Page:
Skip to content →

Category: This or That?

We often think that decisions are made consciously by weighing the options objectively and logically. What science has found, however, is that this is rarely the case. Most often our decisions are swayed by emotion, they are biased in often times very predictable ways.

So where do our decisions really come from, and how can we improve on them?

Don’t Let Your Self-Image Fool You

Teasing apart luck from skill in our decisions is difficult. While most outcomes involve a combination of both, our improvement requires identifying what we should have done differently and what was out of our control. Trouble is, when we try to identify what we did right or wrong, and what was good or bad luck,…

Leave a Comment

The Price You Pay When You Pay Attention

You have to pay attention to your goals if you ever want to achieve them. But while you pay for this attention with your time, there is something else you sacrifice when you decide to attend to something: everything else you could be attending to.  When we sit down and write, we are also deciding…

Leave a Comment

Your Future-Self is Better at Taking Risks

Confronted with risks and gambles, people often make irrational decisions. This is no surprise—but what makes many of these errors in rationality so interesting is that we make them systematically. We are, to steal Dan Ariely’s words, predictably irrational.  One well-researched phenomenon is loss-aversion. Simply put, we prefer to avoid losses more than we enjoy equivalent…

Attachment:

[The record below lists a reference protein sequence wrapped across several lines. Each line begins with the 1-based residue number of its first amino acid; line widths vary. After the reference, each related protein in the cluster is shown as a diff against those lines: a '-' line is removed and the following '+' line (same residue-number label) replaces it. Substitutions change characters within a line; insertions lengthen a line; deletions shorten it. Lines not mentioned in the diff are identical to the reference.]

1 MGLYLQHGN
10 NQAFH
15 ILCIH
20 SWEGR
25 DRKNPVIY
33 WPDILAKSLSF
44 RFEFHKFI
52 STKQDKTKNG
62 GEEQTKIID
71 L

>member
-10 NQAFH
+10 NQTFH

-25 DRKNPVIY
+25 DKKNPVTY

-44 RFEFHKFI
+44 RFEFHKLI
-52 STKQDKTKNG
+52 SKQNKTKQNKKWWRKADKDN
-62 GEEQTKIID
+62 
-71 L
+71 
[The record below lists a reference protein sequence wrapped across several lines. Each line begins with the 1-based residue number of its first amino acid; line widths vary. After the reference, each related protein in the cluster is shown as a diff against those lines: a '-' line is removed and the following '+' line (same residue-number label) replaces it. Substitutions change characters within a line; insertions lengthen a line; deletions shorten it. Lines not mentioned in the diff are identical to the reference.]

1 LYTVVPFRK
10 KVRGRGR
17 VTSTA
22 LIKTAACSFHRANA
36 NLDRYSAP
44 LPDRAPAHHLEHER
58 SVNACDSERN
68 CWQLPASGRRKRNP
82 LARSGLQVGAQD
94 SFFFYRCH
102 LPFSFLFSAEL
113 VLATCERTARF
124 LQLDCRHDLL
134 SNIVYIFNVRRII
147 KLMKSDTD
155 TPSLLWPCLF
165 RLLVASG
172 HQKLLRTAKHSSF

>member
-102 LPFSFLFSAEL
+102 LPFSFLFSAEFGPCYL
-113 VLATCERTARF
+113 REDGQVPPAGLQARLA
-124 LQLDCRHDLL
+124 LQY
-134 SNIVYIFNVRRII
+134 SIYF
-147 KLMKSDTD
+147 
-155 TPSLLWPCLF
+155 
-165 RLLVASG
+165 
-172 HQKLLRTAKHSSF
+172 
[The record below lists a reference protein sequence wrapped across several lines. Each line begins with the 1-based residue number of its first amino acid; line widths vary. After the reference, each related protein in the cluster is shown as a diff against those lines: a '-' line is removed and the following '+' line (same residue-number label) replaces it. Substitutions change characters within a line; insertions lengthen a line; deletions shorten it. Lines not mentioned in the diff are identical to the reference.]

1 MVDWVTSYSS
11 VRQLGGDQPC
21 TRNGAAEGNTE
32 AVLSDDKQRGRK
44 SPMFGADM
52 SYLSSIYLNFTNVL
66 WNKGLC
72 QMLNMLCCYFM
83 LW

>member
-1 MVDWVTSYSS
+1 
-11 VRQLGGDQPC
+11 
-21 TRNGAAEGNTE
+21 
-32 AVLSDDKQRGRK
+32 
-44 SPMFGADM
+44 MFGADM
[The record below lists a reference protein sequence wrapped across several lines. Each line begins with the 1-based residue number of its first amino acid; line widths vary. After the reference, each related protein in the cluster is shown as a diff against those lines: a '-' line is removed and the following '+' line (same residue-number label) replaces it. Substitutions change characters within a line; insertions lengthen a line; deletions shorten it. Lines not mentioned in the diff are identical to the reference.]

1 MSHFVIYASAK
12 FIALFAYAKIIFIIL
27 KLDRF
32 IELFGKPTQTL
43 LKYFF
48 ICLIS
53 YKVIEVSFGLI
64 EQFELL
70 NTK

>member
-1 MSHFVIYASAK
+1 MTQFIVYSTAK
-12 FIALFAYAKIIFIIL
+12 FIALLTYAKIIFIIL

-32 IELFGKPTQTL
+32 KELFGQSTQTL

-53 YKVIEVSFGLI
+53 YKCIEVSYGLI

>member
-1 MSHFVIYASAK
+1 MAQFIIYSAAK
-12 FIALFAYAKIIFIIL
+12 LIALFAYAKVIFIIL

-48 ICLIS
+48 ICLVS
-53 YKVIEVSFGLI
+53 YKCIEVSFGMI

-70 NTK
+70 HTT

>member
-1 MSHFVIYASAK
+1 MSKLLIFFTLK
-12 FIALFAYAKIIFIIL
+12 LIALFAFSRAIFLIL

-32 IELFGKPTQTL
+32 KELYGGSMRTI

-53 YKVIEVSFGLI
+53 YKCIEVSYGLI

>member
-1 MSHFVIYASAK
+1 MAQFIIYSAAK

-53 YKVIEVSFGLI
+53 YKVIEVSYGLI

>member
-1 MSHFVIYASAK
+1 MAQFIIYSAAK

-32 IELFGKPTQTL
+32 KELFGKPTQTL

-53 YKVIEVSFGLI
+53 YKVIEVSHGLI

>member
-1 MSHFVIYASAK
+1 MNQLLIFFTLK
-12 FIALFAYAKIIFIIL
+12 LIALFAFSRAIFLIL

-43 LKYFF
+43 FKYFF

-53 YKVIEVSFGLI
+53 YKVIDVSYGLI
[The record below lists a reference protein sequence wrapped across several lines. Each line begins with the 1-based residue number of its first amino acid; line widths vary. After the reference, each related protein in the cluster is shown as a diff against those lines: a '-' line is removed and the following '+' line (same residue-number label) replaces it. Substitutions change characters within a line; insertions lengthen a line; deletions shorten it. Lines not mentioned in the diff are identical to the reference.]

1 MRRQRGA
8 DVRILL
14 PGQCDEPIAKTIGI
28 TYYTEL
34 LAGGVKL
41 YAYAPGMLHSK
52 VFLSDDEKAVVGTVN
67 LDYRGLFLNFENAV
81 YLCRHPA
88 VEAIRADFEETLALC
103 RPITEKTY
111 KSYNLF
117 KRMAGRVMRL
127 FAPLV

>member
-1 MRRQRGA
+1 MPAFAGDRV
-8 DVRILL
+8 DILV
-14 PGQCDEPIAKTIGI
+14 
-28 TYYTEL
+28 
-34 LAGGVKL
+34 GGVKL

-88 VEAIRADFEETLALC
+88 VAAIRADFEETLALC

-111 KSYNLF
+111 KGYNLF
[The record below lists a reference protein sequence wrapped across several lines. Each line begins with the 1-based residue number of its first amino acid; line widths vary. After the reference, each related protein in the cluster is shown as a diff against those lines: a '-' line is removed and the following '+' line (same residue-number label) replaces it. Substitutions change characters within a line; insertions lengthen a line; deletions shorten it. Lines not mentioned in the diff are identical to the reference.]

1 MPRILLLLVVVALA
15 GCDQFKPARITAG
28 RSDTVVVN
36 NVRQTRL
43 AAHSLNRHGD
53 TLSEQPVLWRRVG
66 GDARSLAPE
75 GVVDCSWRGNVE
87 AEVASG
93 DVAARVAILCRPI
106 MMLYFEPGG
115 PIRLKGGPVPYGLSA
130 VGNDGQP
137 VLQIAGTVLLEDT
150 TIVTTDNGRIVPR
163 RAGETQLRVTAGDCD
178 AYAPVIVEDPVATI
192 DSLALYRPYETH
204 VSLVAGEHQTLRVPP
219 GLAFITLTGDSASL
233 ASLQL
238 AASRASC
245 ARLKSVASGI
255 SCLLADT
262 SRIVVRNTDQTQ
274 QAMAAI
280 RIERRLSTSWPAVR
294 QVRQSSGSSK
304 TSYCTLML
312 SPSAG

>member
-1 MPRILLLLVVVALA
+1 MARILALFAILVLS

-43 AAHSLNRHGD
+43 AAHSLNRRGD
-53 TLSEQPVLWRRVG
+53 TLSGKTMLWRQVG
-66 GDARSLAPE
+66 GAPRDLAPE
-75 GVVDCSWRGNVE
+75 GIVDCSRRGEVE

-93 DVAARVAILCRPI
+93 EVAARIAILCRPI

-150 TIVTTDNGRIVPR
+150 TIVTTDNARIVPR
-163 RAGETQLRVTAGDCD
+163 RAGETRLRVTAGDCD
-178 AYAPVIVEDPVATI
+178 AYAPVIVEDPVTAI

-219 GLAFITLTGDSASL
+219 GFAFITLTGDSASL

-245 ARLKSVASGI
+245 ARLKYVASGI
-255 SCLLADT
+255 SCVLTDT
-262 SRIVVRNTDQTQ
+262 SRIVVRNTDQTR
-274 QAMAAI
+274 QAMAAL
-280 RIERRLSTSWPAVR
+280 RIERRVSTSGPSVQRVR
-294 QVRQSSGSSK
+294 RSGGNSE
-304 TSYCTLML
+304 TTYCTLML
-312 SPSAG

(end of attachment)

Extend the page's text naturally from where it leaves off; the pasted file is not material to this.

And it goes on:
Leave a Comment

Why The Sour Reaction to Rationalia?

On June 29, your personal astrophysicist Neil deGrasse Tyson sent out this tweet: Earth needs a virtual country: #Rationalia, with a one-line Constitution: All policy shall be based on the weight of evidence — Neil deGrasse Tyson (@neiltyson) June 29, 2016 I’m not sure even Neil deGrasse Tyson would have expected the reaction to this…

Leave a Comment

Molly Crockett on Our Susceptibility to Bullshit

We are not the logical, rational, thought-filled creatures we like to pretend we are. We are prone to misdirection, to being led up the garden path, to being taken for a ride. Molly Crockett, a neuroscientist focusing on judgment and morality. In her 2012 TED Talk she illustrates some of the “neuro-bunk,” a particular type pf…

Leave a Comment

The Allure of Simplicity Hints at a Cognitive Bias

Simplicity is now something we expect from design. Everything should be clear, obvious, intuitive—in other words, we should not have to think very hard. For the most part, this is a good thing. We don’t want to have to think about every small thing everyday—like whether to push or pull a door, it should be obvious! Making…

Leave a Comment

Relinquish Control and Embrace Uncertainty

In every moment of every day, we’re making predictions. Those predictions are mostly unconscious–we expect to see our bed when we walk into the room, we expect to get running water when we turn the tap, we expect our partners voice to sound the same as we remember it. As Benedict Carey writes: “The brain…

Leave a Comment